January 2015 Reading Recap!

Review Recap

Honestly I feel like this month is getting off to a slow start compared to 2014. Although, when you consider last year I was reading mostly YA while this year has been a heavy sci-fi/fantasy focus then that probably accounts for the difference. Because I have so many amazing books waiting in my TBR, it has made me a bit impatient with the longer novels… which is ironic, as most of the books in that TBR are 500+ page epic fantasies. In any case, here’s a look at what I’ve been up to:

Books Read:

I don’t normally read books from the same author back-to-back, but I’m making an exception this month for Czerneda because I’m competing become a beta reader for her next Clan novel. Wish me luck!

Books Reviewed:

The Winner’s Curse by Marie Rutkowski – 3/5 stars

The Elvenbane by Andre Norton & Mercedes Lackey – 3.5/5 stars

Midnight Thief by Livia Blackburne – 4/5 stars

And my favorites:

Kushiel’s Justice by Jacqueline Carey – 4.5/5 stars

Reap the Wild Wind by Julie E. Czerneda – 5/5 stars!

Other than lots of reading, not much else happened on the blog this month. I did do a

Top Ten Bookish Goals of 2015!

post, which I’ve actually been actively working on. It’s always nice to see progress that the goals you set for yourself. I also participated in a Read-athon midway through the month (and did atrociously, for what it’s worth). It was fun though, I’m totally doing it again in a couple of months.

Oh yeah! I almost forgot: I started a Writing Prompts page and of been updating that on a semi-regular basis. It has been really valuable in getting my creative juices flowing, and I’ve already seen improvement in my novel writing. #win

How was your month in reading/writing?

by Niki Hawkes


Book Review: Elvenbane by Andre Norton & Mercedes Lackey

ElvenbaneTitle: Elvenbane

Authors: Andre Norton & Mercedes Lackey

Series: Halfblood Chronicles #1

Genre: Fantasy

Rating: 3.5/5 stars

The Overview: Two masters of epic fantasy have combined in this brilliant collaboration to create a rousing tale of the sort that becomes an instant favorite. This is the story of Shana, a halfbreed born of the forbidden union of an Elvenlord father and a human mother. Her exiled mother dead, she was rescued and raised by dragons, a proud, ancient race who existed unbeknownst to elven or humankind. From birth, Shana was the embodiment of the Prophecy that the all-powerful Elvenlords feared. Her destiny is the enthralling adventure of a lifetime.

The Review:

The first half of this book is a perfect case study in how “telling” versus “showing” can be wildly entertaining. The authors took a lot of time to build this world and explain the dynamics between the races within it, and I found myself devouring the pages, eager to learn as much as I could. It was such a cool concept for a story – all-powerful elves who came to the world from another realm and basically took over, forcing the humans to cater to their every whim. Enter the shape-shifting dragons, also fleeing another world, who were trying to keep their existence secret from the elves but couldn’t resist dabbling in their affairs. Then put a halfbreed girl in the middle of all of this, and I’m on board.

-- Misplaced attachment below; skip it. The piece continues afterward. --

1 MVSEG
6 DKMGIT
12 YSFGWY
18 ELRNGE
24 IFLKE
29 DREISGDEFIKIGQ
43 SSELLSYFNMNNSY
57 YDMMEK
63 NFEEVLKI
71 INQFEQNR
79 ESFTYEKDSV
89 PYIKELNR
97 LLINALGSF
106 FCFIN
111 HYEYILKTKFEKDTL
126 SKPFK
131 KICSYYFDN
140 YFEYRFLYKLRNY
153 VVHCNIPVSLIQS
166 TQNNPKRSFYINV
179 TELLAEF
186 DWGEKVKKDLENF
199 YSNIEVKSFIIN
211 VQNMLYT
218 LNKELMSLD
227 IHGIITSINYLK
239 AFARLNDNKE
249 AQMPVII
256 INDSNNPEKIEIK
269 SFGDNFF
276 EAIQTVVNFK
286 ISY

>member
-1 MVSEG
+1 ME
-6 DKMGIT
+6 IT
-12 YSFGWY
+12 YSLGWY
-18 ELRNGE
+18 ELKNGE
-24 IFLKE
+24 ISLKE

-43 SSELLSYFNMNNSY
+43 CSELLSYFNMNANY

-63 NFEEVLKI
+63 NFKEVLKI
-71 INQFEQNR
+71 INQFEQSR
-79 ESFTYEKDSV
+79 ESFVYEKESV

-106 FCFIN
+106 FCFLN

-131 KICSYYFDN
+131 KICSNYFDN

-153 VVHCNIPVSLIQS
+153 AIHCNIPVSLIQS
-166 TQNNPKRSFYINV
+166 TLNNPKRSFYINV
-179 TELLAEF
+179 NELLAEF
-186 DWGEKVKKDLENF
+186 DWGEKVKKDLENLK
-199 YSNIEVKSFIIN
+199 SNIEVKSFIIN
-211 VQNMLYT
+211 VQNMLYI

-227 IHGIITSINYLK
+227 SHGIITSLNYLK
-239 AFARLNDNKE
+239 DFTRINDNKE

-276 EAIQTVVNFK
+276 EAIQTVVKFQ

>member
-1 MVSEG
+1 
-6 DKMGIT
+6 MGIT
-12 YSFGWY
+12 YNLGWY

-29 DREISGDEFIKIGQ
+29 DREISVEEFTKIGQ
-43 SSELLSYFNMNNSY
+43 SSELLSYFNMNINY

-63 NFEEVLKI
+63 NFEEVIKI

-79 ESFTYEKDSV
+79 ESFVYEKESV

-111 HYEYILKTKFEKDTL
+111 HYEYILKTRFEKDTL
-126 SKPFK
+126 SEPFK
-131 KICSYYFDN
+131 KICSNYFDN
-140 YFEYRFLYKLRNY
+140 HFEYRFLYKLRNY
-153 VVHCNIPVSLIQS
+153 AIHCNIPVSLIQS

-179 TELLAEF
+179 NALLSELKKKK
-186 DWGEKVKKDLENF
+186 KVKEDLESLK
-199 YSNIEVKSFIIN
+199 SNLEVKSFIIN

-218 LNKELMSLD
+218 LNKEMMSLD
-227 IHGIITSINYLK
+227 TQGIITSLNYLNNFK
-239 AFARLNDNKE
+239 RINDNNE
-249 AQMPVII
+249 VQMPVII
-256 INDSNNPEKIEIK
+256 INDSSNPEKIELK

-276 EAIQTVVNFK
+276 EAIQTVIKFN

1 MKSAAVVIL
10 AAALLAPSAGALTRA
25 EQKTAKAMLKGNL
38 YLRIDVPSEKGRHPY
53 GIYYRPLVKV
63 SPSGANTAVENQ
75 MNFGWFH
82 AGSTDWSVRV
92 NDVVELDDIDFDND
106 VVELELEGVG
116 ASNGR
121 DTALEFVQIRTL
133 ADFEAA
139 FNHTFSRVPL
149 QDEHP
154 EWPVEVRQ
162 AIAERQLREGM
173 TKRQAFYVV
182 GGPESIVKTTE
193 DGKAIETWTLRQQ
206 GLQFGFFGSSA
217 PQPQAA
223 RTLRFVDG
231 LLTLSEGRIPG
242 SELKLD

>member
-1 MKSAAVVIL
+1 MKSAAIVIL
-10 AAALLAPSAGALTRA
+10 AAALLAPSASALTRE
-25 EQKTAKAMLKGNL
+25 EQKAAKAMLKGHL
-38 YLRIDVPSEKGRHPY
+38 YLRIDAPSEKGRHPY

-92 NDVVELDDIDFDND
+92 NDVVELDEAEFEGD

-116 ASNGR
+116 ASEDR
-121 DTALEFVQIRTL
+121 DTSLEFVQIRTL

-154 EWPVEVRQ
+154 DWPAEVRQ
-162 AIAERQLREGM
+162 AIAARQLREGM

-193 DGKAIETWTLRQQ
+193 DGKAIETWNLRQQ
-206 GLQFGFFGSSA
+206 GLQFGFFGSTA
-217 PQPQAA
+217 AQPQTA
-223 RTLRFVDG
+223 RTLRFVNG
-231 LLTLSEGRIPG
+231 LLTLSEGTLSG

It was unique, to say the least, and the best part was the spin on traditional race roles within fantasy novels. Not to mention the abundance of dragons! Sure, they behaved more like humans than dragons, but there was enough dragon lore involved that I didn’t mind it. Watching a small girl grow up among them was easily my favorite segment of the entire novel. It really is a shame it only lasted a couple of chapters…

The thing that knocked this book off of its five-star rating for me is that I got about 80% through it, then had to stop and figure out what the arc of the story was supposed to be. You see, the authors took a couple of weird tangents – ones I enjoyed reading, but I couldn’t figure out how they advance the plot or developed character. Now, I love tangents as much is the next girl, but to have them loaded near the end of the book? And to have them be so jarring? I kept thinking maybe I had missed something only to flip back a page and realize: nope… It really did just take a left turn. Had it been any other time during the novel, it would’ve been okay, but in this case it pulled me out of it when I felt I should’ve been the most engaged. I’m betting it had something to do with the difficulties of coordinating a book between two authors. This is the only time I’ve noticed a definite discord within a dual-authorship involving Mercedes Lackey, so it was probably a fluke.

Overall, I liked Elvenbane because I’ve never read anything quite like it. It had so many great ideas that, despite trouble with pacing near the end, I will be picking up the sequel. If you already read a ton of fantasy/dragon books, I’d recommend this one. However, if you’re new to the genre I’d have you read some of my favorites first.

Other books you might like:

by Niki Hawkes


Mini Book Review: Midnight Thief by Livia Blackburne